Five before Midnight

This site is dedicated to the continuous oversight of the Riverside(CA)Police Department, which was formerly overseen by the state attorney general. This blog will hopefully play that role being free of City Hall's micromanagement.
"The horror of that moment," the King went on, "I shall never, never forget." "You will though," the Queen said, "if you don't make a memorandum of it." --Lewis Carroll


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Location: RiverCity, Inland Empire

Tuesday, June 23, 2009

Hundreds witness the changing of the guard

A packed city council chambers at Riverside's City Hall witnessed the swearing in of two familiar faces and that of a newer one before beginning its evening session.

Incumbents Andrew Melendrez and Nancy Hart were joined by newly elected Ward Four Councilman Paul Davis to be given the oath of office by City Clerk Colleen Nichols. Elected officials of the past, including former council members Dom Betro, Art Gage and Maureen Kane joined residents of the even numbered wards, many of whom gave standing ovations when their council member's name was announced.

The politicking began right away when it came down to voting upon who would be given assignments on both city council committees and regional organizations. Many speakers went to the podium to ask the mayor and city council to appoint Davis as one of the members of the March Joint Powers Commission. Davis was originally picked by Mayor Ron Loveridge and Melendrez who served as mayor pro tem to be an alternate to Melendrez on that commission. However, Loveridge flatly refused to even consider having Davis become an active member of the commission and the city council voted against it. It was the first power play from the dais of the evening as Loveridge tried to remind everyone else that he's not just there to cut ribbons at ceremonies but a power player of his own.

The Riverside City Council spent nearly an hour trying to decide what to next call itself. Something to do with being the city of arts, culture...something like that.

Mel Opotowsky of the Press Enterprise analyzes City Attorney Gregory Priamos' role in the Bradley Estates Scandal. Something not really addressed in the earlier article which addressed the role of former Councilman Frank Schiavone.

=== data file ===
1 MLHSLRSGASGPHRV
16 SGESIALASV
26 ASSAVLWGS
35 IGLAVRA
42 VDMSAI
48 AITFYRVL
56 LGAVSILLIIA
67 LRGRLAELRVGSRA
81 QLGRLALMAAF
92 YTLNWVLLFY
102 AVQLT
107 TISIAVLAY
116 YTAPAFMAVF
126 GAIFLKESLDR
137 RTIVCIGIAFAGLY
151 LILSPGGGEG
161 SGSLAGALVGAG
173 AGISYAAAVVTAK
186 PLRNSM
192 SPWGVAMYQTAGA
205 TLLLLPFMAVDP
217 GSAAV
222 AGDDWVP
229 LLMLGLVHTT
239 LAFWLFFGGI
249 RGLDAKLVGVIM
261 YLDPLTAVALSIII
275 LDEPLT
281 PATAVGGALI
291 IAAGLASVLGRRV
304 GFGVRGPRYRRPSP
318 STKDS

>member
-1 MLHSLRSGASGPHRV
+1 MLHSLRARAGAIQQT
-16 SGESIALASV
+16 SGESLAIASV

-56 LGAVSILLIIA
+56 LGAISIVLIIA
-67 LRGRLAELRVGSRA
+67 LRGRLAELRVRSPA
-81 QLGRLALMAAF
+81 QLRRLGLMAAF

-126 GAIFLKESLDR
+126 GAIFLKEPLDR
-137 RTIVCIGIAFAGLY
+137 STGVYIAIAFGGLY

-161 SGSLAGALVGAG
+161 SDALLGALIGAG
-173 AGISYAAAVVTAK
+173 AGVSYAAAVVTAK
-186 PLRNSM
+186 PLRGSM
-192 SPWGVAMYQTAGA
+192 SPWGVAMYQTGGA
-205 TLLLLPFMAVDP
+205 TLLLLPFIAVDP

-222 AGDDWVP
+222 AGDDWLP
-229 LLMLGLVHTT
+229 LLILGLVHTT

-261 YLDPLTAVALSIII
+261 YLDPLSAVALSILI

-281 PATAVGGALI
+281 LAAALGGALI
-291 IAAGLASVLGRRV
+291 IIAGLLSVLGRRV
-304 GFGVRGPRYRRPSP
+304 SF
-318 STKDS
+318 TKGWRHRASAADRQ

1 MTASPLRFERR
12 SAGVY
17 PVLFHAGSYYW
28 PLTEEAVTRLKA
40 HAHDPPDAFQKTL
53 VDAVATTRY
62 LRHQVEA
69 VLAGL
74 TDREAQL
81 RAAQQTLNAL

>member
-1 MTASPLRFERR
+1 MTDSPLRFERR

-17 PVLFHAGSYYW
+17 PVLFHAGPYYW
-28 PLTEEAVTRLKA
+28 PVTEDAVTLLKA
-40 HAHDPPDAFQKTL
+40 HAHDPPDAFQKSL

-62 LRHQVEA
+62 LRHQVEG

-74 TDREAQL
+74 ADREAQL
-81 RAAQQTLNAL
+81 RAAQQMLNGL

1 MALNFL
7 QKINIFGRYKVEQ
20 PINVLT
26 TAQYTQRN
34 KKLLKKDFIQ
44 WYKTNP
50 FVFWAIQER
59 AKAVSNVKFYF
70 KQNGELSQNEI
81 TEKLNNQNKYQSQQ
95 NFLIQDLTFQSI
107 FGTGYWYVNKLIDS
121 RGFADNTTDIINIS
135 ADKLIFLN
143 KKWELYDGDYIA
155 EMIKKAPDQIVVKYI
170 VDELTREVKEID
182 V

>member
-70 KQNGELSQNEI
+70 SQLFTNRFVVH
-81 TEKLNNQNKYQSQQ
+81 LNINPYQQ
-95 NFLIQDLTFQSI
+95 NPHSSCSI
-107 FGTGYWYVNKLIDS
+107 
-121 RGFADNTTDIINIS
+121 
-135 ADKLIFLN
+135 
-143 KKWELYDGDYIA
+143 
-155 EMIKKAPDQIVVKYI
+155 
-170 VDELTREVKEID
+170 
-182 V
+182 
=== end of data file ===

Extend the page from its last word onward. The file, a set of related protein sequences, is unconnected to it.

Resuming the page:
Priamos jumped in, replying that this use of a modesty veil was actually a badge of honor. He said in a letter that Schiavone deliberately hired another company to process the tract "to avoid the appearance of a conflict of interest."

Huh??? By hiding it from the public, there could be no appearance of a conflict? Isn't there something in the city's code of ethics about accountability?

Legal folderol

Asked whether the issue was really transparency, not a conflict of interest, Priamos said in a phone conversation, "Could have, should have -- that's not for me. I was saying he had no legal obligation to reveal his interest, as he did -- and did do -- when it came before the city council" of which he was a member.

But let's get back to the legal and unprecedented wheel-of-fortune where Priamos arranged for the city to pay for the councilman/developer's legal bills. A dogged gadfly outfit with the apocalyptic name of Save Riverside put together a Web site report that starts when the City Council approved Schiavone's development Jan. 23, 2007; the approval included the requirement that he had to execute an indemnification agreement. Those routinely required agreements state that any legal costs incurred defending the tract approval would be paid by the developer, not the city.

Sure enough, the Friends of Riverside Hills sued both Schiavone and the city the very next month, saying he was squeezing too many houses on the property.

The Friends prevailed in a settlement that got much of what it wanted from Schiavone. The Friends also won agreement to collect $50,000 for its legal costs in the case.

Now comes the legal folderol that rationalized the city's picking up the legal tab for its councilman. Priamos claimed the Schiavone case was "intertwined" somehow with two other actions the Friends had filed against some basic city development ordinances.

Priamos engaged Best Best & Krieger to work on the city's Friends cases. And while they are at it, he tells the law firm, work on Schiavone's little problem.

The Riverside Police Chief Russ Leach has been currently missing in action since April because he's recovering from back surgery. I guess it took the Press Enterprise two months to notice he wasn't in the office. But that leaves an assortment of chiefs left to run the department, including those from inside City Hall.

(excerpt, Press Enterprise)

Leach said Tuesday that he hopes to return to work full time in July.

The spinal fusion surgery resulted from a job-related injury Leach suffered about four years ago, he wrote in an e-mail. Leach would not say how he became injured.
Story continues below

Leach had the surgery April 28.